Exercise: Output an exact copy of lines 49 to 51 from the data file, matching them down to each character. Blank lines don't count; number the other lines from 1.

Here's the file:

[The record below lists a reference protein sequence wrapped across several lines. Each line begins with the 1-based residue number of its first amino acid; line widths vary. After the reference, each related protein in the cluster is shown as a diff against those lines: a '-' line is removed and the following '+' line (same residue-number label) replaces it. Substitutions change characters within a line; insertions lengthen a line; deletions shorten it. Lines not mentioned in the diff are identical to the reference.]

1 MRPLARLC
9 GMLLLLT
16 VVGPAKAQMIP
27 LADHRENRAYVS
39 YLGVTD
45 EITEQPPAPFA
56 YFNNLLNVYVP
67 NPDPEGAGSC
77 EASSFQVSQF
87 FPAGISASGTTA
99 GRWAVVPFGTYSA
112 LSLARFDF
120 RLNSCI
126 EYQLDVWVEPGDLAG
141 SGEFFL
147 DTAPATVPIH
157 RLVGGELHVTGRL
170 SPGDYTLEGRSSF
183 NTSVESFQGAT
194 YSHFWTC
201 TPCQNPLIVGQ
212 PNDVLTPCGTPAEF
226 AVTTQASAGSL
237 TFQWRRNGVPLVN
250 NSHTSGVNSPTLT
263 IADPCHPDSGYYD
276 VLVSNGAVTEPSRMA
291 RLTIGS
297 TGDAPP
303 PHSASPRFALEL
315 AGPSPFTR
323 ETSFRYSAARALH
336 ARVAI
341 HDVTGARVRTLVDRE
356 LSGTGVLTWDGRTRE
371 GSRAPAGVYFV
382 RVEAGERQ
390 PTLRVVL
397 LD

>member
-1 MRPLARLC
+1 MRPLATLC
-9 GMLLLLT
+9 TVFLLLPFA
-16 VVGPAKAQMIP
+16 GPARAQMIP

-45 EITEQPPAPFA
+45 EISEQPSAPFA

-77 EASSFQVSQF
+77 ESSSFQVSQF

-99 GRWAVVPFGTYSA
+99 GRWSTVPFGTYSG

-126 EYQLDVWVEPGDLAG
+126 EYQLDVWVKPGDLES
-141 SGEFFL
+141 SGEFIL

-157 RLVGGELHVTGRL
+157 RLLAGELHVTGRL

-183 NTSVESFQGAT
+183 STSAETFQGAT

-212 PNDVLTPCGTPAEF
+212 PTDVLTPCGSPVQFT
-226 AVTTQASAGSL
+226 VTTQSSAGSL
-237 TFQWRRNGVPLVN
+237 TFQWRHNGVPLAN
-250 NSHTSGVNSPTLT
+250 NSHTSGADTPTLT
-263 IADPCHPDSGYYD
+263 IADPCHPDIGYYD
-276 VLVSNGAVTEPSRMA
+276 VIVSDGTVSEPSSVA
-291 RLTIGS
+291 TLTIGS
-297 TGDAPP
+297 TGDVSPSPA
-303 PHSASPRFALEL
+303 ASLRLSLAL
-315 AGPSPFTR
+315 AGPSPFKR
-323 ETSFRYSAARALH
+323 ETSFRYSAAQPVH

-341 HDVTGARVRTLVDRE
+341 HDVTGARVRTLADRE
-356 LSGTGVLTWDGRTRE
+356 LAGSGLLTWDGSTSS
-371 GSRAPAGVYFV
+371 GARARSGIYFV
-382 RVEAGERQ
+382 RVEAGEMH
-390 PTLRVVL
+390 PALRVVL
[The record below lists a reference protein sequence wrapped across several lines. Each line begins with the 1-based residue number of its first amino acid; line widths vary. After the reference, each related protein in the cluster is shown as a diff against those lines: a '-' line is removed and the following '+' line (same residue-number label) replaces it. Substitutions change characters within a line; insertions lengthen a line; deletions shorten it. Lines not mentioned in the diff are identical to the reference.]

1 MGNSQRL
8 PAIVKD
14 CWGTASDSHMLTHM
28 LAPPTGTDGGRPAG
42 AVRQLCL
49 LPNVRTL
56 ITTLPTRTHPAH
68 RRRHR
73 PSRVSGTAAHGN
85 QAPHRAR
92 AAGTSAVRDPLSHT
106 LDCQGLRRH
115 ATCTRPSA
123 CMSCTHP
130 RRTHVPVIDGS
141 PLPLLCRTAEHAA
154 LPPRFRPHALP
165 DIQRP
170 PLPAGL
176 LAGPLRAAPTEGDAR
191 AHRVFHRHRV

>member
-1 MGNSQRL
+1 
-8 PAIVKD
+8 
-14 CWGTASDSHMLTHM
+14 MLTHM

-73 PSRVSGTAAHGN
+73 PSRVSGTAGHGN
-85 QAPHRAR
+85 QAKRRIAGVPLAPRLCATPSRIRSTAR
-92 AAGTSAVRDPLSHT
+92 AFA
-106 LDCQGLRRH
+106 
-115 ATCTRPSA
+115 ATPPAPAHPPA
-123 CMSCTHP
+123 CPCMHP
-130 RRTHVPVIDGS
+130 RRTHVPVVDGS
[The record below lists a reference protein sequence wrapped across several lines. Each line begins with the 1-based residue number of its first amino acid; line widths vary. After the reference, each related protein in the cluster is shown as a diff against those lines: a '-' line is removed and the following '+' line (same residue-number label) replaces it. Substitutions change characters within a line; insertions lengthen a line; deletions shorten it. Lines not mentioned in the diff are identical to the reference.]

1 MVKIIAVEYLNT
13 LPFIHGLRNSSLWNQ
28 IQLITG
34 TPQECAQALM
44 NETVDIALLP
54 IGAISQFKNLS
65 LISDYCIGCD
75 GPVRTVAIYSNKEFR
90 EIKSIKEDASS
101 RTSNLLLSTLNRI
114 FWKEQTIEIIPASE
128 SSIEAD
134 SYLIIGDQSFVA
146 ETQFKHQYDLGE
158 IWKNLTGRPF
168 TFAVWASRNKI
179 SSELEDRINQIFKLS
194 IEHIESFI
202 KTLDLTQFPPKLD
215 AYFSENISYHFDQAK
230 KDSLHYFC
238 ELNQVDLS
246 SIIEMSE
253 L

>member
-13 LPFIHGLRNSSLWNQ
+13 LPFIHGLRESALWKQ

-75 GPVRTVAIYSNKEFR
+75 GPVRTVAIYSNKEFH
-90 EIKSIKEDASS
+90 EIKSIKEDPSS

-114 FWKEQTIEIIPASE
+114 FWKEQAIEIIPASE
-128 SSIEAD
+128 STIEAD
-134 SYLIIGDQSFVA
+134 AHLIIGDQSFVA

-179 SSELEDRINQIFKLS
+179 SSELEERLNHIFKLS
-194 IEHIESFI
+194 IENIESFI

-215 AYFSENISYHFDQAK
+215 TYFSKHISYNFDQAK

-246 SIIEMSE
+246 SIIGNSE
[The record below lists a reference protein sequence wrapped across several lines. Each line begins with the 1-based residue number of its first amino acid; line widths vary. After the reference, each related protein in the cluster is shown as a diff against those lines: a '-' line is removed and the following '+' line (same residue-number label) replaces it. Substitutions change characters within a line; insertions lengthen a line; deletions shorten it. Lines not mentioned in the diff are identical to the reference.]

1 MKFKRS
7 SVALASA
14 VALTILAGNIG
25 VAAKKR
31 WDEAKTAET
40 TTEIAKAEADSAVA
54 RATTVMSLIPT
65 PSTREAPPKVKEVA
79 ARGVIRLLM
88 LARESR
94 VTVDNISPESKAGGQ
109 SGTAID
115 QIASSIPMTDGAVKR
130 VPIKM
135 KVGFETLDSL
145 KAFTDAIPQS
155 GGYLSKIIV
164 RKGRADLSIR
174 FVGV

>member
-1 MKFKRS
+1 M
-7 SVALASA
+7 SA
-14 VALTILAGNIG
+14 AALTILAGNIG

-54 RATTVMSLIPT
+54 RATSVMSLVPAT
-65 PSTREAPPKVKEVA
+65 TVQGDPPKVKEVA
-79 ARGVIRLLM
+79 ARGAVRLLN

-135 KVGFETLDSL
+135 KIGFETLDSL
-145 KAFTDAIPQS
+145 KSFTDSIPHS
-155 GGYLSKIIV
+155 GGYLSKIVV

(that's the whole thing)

+45 EISEQPSAPFA

-77 EASSFQVSQF
+77 ESSSFQVSQF